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nmacnnmac Posts: 112
edited 06/11/2012 - 9:03 AM in Pain Medications
I went to get a second opinion about my severe facet arthritis from another OS. He thinks I should take Soma for the pain I get in my upper back and neck. He wrote me a rx and sent me on my way. Since my PCP write my rx for MsContin, Percocet and skelexin I thought I should run it by her. Her MA called and said she would never write a rx for soma due to its highly addictive properties and strongly suggested that I not fill it. I told her I wouldnt and made an appt. for in a few weeks to discuss. Has anyone had this happen to them? I am already taking highly addictive drugs why is Soma different? I have tried flexeril, robaxin and currently Skelexin. Any one take a different muscle relaxer long term that works well and doesn't make tired in the daytime? I am trying to not have another surgery until I have to. The surgery that I will probably have in the future will be for instability and I probably won't be able to return to work.
Severe DDD. Klippel Feil Deformity. Cervical Foraminatomy that turned into Lamy. I have tried so many treatments, therapy's and medications.


  • jlrfryejjlrfrye ohioPosts: 1,110
    I have problems with muscle spasms in my arms and neck. Soma is the only medication that helps control it. I was on Soma for years but then all the sudden all my docs are against prescribing due to the addictive nature of the drug. It also makes no sense to me because of all the other highly addictive drugs im prescribed. Ive tried every muscle relaxer you can imagine and nothing works as well as the soma does.
  • For me Soma works well and although it makes me drowsy its not as bad as some of the other muscle relaxers in that regard. I have never understood why doctors make such a big deal about the addictive properties of it when other muscles relaxers and pretty much every other medication we are prescribed are "addictive" and cause withdraws if stopped suddenly.

    It must be the fact that Soma is known as a street drug and has gotten some bad press in the past that make it such a big issue. I don't personally understand this, and I must not get the same effects of it as abusers do because I never have the feeling of reaching for another Soma unless I have lots of pain and muscle spasms. In fact I tend to minimize my intake of Soma because it makes me drowsy (no other effects for me), and because of this only take it near bedtime, or during the day if I need it (I'm usually in enough pain at this time I'm not very functional and sleep is the best thing for me)....Mitch
  • I took soma prescribed to me by my primary care doctor about a year ago. I took one tablet most nights and it helped quite a bit. I never felt like i was getting addicted but i did build a little tolerance to it and stopped taking it after a while. Recently I called my PM and asked if I could switch from zanaflex back to soma because the zanaflex wasn't helping very much any more and giving me a lot of side effects (I have been taking zanaflex for about 6 mo), her nurse called back saying no, just take more of the zanaflex. I am kind of dissapointed, not because she won't prescribe the soma but because I didn't want to take more zanaflex, I wanted something completely different. I have already taken skelaxin and flexeril, both I don't want to take again.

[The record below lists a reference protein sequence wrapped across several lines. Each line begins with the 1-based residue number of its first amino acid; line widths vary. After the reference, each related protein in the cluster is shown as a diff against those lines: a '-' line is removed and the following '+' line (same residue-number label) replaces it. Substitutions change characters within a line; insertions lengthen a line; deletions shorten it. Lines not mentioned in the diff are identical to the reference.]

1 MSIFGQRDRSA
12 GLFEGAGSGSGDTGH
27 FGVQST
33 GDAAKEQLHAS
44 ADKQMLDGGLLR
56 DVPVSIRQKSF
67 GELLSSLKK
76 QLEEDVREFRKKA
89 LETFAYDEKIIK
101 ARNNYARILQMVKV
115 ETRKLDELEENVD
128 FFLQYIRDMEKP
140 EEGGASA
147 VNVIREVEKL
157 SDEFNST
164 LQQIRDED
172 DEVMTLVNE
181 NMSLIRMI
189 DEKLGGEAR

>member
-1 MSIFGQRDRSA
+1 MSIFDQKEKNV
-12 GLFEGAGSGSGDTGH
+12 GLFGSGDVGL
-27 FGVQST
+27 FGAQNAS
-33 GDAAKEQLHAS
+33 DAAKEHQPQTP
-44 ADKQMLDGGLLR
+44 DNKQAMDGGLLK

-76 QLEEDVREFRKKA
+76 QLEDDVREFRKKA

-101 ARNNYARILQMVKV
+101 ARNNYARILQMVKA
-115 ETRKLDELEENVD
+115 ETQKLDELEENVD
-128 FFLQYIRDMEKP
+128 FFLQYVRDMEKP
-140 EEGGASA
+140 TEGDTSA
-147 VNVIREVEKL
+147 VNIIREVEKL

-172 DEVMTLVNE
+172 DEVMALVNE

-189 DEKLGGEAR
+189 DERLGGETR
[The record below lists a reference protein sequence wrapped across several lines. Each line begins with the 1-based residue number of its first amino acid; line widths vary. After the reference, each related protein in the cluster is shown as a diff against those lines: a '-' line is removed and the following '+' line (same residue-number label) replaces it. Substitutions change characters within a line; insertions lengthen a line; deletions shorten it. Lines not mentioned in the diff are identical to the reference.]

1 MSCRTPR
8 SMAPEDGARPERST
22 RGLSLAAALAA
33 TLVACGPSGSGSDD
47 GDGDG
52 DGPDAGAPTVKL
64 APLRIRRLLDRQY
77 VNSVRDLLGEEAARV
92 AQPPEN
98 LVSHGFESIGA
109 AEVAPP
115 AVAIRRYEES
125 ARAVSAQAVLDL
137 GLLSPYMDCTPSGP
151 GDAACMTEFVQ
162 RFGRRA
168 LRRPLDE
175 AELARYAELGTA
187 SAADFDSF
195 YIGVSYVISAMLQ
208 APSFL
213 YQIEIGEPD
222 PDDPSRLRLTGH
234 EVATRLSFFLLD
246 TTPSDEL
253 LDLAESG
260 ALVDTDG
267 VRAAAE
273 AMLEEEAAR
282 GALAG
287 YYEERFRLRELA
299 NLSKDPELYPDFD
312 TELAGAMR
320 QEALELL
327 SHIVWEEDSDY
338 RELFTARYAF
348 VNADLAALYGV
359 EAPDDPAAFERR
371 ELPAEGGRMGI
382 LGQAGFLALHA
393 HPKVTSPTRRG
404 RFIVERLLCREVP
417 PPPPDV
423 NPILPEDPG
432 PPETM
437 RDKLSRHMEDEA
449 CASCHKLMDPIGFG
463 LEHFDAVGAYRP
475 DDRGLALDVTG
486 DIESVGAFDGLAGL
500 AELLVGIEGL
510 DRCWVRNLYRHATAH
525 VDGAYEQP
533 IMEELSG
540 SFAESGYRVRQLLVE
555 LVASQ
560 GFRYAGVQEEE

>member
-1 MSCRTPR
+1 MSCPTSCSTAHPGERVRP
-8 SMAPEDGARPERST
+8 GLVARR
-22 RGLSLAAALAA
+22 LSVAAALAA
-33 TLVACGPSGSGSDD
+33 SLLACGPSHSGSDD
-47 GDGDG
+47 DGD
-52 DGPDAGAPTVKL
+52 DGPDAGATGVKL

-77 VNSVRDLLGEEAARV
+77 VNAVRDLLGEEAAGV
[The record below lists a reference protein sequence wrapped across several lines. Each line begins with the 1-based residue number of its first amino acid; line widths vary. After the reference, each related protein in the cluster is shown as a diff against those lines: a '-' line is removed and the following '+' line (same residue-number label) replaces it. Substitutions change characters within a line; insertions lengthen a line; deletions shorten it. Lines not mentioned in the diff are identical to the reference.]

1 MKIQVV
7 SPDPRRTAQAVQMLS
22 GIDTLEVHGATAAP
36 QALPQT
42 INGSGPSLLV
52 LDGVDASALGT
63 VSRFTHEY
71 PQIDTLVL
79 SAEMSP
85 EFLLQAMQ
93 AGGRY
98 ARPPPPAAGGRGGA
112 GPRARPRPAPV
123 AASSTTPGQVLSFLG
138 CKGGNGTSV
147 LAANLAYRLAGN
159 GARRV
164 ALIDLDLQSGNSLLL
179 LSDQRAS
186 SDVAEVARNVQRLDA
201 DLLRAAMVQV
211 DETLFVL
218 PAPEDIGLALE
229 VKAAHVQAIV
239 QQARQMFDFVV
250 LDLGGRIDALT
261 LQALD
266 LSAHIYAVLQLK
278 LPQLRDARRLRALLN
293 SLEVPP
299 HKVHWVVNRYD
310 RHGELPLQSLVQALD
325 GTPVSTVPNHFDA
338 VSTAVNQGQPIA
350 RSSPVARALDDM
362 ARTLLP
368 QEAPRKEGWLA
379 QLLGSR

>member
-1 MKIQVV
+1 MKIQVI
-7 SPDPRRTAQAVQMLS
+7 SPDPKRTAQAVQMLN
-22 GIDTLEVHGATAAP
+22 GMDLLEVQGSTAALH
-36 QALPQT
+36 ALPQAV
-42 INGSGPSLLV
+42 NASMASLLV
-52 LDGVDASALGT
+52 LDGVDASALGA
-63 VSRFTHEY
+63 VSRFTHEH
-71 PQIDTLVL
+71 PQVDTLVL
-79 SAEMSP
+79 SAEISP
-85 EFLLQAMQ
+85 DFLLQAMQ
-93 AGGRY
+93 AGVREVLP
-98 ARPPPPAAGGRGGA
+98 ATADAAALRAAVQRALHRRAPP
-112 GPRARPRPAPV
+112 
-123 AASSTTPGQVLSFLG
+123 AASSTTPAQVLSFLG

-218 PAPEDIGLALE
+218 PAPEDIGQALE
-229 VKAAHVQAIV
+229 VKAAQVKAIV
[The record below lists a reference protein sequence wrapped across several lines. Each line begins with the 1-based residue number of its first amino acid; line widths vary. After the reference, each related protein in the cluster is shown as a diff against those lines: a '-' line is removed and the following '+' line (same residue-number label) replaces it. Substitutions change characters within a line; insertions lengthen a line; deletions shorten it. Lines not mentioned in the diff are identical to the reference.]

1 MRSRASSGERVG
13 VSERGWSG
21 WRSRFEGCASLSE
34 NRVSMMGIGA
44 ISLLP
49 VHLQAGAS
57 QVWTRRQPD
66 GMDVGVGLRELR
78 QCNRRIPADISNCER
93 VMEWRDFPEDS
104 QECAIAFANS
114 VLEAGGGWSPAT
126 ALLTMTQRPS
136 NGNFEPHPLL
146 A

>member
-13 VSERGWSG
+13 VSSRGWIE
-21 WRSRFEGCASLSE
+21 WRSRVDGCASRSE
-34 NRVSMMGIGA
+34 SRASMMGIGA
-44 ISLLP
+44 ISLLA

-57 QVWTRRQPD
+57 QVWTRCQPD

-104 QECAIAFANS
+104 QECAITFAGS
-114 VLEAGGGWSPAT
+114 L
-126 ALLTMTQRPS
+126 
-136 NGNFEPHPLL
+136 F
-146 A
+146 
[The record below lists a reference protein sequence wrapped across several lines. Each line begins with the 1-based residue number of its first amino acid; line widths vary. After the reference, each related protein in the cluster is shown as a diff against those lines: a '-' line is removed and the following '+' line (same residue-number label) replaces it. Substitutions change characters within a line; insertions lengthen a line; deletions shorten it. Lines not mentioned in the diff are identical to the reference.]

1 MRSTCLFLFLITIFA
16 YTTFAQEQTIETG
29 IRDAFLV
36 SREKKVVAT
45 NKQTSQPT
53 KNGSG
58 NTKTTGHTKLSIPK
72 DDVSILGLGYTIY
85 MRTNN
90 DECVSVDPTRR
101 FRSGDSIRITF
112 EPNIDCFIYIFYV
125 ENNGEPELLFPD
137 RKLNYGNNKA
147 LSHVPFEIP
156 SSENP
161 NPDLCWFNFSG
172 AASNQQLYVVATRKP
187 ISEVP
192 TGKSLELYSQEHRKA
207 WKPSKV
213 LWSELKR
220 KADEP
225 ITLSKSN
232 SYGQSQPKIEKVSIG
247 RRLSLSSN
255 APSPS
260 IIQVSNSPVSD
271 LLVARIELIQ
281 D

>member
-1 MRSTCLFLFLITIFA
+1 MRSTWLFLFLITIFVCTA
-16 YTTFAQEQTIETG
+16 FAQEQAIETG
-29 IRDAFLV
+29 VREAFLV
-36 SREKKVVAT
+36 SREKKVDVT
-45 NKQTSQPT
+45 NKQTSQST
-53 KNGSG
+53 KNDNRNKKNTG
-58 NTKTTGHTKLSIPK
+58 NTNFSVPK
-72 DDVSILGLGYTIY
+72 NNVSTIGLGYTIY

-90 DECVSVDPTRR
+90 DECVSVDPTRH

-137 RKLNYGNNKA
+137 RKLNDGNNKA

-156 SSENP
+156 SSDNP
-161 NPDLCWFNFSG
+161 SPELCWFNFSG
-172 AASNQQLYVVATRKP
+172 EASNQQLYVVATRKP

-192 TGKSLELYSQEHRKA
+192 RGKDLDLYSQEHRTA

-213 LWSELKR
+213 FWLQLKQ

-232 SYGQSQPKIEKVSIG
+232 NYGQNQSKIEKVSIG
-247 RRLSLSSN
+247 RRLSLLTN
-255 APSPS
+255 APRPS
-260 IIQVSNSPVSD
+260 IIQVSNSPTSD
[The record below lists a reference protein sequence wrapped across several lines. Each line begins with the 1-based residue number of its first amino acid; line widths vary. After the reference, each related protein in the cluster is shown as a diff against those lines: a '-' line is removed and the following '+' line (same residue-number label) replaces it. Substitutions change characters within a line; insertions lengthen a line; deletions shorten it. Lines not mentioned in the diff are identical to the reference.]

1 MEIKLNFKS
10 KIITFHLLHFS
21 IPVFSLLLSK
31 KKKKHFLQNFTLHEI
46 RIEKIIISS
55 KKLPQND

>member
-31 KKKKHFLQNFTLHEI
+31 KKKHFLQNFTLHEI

ACDF C4-5 June 23rd, 2011

    Another surgery in the near future. I am 26 years old.

    Current Meds- Norco 7.5/325, Cymbalta 60mg, Gabapentin, Adderall 20mg
  • And all I can say is maybe, cause this comes from my doc. There are more allergic reactions to soma than some of the other drugs in the muscle relaxer catagory? I know I was given this drug and spent the next three days in IU after I went into shock. Wasn't much fun.

  • tamtamttamtam Posts: 2,749
    edited 06/15/2012 - 4:27 AM
    I have been on Soma for years now and at the highest dose. I asked my doctor this very question long ago as I seen it come up so much. His answer was what is the difference in all the other drugs I give you being addicted and this one. Here is how soma works. When it breaks down in the body it does so to a barbiturate and that is the part they are worried about. It has also become one of the street drugs being illegally used for that reason, but they don't use the way you and I do, they snort it or something to that effect. But if you are on other narcotics it wouldn't make a difference as those are highly sought after as well. Some say soma makes them tired which is why I was originally given it, but I take 4 times a day, and am up with it during the day, but at night I use two of them and does help a little with sleeping.
  • When I take a perc every 6 hours with soma it seems to boost it. If I just take a perc I can tell that it doesn't help me as much.
  • edited 06/18/2012 - 1:28 AM